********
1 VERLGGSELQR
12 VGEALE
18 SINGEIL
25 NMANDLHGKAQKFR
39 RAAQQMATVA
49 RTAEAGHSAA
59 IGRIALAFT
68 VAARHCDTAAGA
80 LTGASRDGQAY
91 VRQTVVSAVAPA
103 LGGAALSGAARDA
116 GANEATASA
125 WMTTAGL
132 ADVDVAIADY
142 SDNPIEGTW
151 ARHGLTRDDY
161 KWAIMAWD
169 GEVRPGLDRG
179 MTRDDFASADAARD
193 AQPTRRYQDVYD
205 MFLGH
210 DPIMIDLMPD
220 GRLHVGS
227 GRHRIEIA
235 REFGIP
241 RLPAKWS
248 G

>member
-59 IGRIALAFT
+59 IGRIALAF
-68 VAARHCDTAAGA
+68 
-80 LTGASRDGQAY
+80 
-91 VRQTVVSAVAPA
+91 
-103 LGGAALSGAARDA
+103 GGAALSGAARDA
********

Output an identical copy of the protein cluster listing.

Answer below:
1 VERLGGSELQR
12 VGEALE
18 SINGEIL
25 NMANDLHGKAQKFR
39 RAAQQMATVA
49 RTAEAGHSAA
59 IGRIALAFT
68 VAARHCDTAAGA
80 LTGASRDGQAY
91 VRQTVVSAVAPA
103 LGGAALSGAARDA
116 GANEATASA
125 WMTTAGL
132 ADVDVAIADY
142 SDNPIEGTW
151 ARHGLTRDDY
161 KWAIMAWD
169 GEVRPGLDRG
179 MTRDDFASADAARD
193 AQPTRRYQDVYD
205 MFLGH
210 DPIMIDLMPD
220 GRLHVGS
227 GRHRIEIA
235 REFGIP
241 RLPAKWS
248 G

>member
-59 IGRIALAFT
+59 IGRIALAF
-68 VAARHCDTAAGA
+68 
-80 LTGASRDGQAY
+80 
-91 VRQTVVSAVAPA
+91 
-103 LGGAALSGAARDA
+103 GGAALSGAARDA